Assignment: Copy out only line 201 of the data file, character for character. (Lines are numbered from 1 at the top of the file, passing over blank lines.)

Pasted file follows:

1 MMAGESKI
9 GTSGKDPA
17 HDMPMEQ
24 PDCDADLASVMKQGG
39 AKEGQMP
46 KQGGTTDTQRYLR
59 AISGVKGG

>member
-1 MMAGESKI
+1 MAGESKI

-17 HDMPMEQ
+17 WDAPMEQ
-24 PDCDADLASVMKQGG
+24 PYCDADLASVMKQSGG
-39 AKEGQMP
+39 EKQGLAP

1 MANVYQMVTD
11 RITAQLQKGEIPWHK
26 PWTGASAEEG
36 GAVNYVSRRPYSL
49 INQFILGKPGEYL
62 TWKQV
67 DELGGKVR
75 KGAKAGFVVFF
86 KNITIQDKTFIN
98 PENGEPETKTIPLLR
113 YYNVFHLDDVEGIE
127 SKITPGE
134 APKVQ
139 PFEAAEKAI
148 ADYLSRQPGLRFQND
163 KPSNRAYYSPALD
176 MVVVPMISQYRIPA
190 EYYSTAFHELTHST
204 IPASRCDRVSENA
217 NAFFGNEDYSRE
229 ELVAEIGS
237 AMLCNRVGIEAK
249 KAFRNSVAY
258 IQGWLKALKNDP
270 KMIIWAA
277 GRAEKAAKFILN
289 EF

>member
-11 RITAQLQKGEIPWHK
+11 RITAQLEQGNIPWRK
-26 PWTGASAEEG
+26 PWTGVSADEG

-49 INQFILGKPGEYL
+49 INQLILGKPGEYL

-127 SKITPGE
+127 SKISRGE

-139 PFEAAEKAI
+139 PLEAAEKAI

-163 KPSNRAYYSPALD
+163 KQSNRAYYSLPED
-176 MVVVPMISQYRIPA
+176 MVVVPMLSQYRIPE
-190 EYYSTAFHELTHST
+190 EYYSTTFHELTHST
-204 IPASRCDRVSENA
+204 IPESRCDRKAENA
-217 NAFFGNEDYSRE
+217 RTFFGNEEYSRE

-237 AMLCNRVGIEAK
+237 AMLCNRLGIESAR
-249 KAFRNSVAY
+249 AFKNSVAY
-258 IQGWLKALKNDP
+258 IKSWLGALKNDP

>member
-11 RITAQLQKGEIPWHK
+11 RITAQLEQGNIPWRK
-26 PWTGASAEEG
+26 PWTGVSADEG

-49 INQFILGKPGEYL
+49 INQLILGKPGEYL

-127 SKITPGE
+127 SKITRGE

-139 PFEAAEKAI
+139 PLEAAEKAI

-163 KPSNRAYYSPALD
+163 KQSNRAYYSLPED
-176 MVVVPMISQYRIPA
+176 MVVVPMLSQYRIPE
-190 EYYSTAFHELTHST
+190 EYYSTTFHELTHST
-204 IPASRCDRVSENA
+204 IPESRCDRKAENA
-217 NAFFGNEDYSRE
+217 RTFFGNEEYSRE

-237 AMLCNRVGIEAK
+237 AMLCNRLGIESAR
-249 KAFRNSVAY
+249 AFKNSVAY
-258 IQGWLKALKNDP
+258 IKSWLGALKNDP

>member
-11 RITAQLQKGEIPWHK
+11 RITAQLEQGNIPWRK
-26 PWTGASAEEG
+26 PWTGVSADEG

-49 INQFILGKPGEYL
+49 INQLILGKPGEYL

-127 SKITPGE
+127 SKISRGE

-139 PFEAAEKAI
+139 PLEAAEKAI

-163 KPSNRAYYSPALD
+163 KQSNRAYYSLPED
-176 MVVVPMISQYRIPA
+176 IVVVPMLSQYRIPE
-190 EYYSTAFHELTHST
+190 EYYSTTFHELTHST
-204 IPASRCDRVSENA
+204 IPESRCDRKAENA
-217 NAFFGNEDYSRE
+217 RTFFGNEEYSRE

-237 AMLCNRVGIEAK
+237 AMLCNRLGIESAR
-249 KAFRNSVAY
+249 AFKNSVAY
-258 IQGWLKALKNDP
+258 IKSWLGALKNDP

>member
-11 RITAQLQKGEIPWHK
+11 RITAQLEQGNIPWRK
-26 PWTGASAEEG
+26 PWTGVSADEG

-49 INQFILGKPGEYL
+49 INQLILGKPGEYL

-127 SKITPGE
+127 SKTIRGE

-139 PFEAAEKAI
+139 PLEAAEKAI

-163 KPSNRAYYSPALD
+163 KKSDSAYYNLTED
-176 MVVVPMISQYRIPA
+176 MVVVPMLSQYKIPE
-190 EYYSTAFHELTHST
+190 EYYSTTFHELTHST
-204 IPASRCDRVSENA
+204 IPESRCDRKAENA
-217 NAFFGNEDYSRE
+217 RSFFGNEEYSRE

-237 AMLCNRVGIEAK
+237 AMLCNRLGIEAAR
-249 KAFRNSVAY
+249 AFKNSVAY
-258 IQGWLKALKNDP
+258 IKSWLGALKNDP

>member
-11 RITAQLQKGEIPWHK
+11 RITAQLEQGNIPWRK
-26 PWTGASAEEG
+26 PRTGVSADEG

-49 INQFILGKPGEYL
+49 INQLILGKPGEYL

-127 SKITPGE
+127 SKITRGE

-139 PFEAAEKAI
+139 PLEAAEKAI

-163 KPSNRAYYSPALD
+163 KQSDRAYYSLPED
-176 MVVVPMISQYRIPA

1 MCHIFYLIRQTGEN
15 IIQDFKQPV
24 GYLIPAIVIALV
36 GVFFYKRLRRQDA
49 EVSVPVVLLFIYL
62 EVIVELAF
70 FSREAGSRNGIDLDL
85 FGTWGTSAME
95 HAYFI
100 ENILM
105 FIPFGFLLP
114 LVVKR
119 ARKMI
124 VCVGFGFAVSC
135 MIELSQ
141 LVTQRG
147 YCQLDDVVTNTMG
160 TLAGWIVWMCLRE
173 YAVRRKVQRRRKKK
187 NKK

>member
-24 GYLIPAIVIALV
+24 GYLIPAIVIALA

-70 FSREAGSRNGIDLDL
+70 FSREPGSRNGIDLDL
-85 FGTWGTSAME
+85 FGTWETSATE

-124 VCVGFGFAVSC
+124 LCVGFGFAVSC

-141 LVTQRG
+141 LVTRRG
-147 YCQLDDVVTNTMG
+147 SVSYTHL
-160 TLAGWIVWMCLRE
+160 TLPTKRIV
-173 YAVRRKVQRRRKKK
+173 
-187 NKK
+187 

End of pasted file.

-173 YAVRRKVQRRRKKK